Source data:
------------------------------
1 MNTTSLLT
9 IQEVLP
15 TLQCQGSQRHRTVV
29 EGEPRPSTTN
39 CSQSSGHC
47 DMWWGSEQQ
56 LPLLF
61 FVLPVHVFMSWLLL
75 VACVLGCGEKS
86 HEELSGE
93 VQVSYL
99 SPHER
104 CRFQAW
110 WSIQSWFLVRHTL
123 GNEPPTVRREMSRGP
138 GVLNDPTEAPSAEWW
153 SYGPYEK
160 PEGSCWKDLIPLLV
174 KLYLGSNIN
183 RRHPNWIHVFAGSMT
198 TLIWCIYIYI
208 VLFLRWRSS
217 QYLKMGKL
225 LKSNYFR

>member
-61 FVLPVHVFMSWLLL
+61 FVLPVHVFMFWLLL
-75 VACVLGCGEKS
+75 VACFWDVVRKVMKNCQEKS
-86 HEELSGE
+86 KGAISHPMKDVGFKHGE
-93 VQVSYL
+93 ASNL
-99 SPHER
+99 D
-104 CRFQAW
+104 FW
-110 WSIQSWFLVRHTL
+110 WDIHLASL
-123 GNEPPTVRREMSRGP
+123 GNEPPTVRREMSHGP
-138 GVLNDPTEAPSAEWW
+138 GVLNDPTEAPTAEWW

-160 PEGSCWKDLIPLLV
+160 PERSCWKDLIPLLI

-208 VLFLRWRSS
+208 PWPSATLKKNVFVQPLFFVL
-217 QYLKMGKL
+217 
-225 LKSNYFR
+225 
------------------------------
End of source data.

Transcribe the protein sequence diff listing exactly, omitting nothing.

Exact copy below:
1 MNTTSLLT
9 IQEVLP
15 TLQCQGSQRHRTVV
29 EGEPRPSTTN
39 CSQSSGHC
47 DMWWGSEQQ
56 LPLLF
61 FVLPVHVFMSWLLL
75 VACVLGCGEKS
86 HEELSGE
93 VQVSYL
99 SPHER
104 CRFQAW
110 WSIQSWFLVRHTL
123 GNEPPTVRREMSRGP
138 GVLNDPTEAPSAEWW
153 SYGPYEK
160 PEGSCWKDLIPLLV
174 KLYLGSNIN
183 RRHPNWIHVFAGSMT
198 TLIWCIYIYI
208 VLFLRWRSS
217 QYLKMGKL
225 LKSNYFR

>member
-61 FVLPVHVFMSWLLL
+61 FVLPVHVFMFWLLL
-75 VACVLGCGEKS
+75 VACFWDVVRKVMKNCQEKS
-86 HEELSGE
+86 KGAISHPMKDVGFKHGE
-93 VQVSYL
+93 ASNL
-99 SPHER
+99 D
-104 CRFQAW
+104 FW
-110 WSIQSWFLVRHTL
+110 WDIHLASL
-123 GNEPPTVRREMSRGP
+123 GNEPPTVRREMSHGP
-138 GVLNDPTEAPSAEWW
+138 GVLNDPTEAPTAEWW

-160 PEGSCWKDLIPLLV
+160 PERSCWKDLIPLLI

-208 VLFLRWRSS
+208 PWPSATLKKNVFVQPLFFVL
-217 QYLKMGKL
+217 
-225 LKSNYFR
+225 